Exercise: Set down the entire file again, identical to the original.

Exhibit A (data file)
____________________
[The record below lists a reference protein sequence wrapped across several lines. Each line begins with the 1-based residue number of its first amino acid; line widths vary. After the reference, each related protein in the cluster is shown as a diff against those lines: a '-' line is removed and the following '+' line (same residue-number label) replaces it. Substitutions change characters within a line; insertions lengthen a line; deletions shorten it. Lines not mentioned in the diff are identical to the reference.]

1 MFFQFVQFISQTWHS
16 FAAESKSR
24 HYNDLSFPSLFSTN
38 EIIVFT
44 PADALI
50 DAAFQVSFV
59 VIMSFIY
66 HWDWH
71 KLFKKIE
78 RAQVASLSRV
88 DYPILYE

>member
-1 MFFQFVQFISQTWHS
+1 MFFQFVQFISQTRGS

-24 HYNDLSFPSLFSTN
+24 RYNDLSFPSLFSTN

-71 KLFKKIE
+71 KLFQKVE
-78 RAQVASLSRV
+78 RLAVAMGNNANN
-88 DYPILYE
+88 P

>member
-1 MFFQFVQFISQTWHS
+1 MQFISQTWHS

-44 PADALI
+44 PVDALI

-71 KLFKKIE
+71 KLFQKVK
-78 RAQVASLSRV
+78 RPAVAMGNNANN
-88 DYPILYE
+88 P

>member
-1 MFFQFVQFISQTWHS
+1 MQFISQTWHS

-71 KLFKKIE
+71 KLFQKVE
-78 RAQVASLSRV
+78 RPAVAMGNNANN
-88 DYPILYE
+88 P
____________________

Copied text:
[The record below lists a reference protein sequence wrapped across several lines. Each line begins with the 1-based residue number of its first amino acid; line widths vary. After the reference, each related protein in the cluster is shown as a diff against those lines: a '-' line is removed and the following '+' line (same residue-number label) replaces it. Substitutions change characters within a line; insertions lengthen a line; deletions shorten it. Lines not mentioned in the diff are identical to the reference.]

1 MFFQFVQFISQTWHS
16 FAAESKSR
24 HYNDLSFPSLFSTN
38 EIIVFT
44 PADALI
50 DAAFQVSFV
59 VIMSFIY
66 HWDWH
71 KLFKKIE
78 RAQVASLSRV
88 DYPILYE

>member
-1 MFFQFVQFISQTWHS
+1 MFFQFVQFISQTRGS

-24 HYNDLSFPSLFSTN
+24 RYNDLSFPSLFSTN

-71 KLFKKIE
+71 KLFQKVE
-78 RAQVASLSRV
+78 RLAVAMGNNANN
-88 DYPILYE
+88 P

>member
-1 MFFQFVQFISQTWHS
+1 MQFISQTWHS

-44 PADALI
+44 PVDALI

-71 KLFKKIE
+71 KLFQKVK
-78 RAQVASLSRV
+78 RPAVAMGNNANN
-88 DYPILYE
+88 P

>member
-1 MFFQFVQFISQTWHS
+1 MQFISQTWHS

-71 KLFKKIE
+71 KLFQKVE
-78 RAQVASLSRV
+78 RPAVAMGNNANN
-88 DYPILYE
+88 P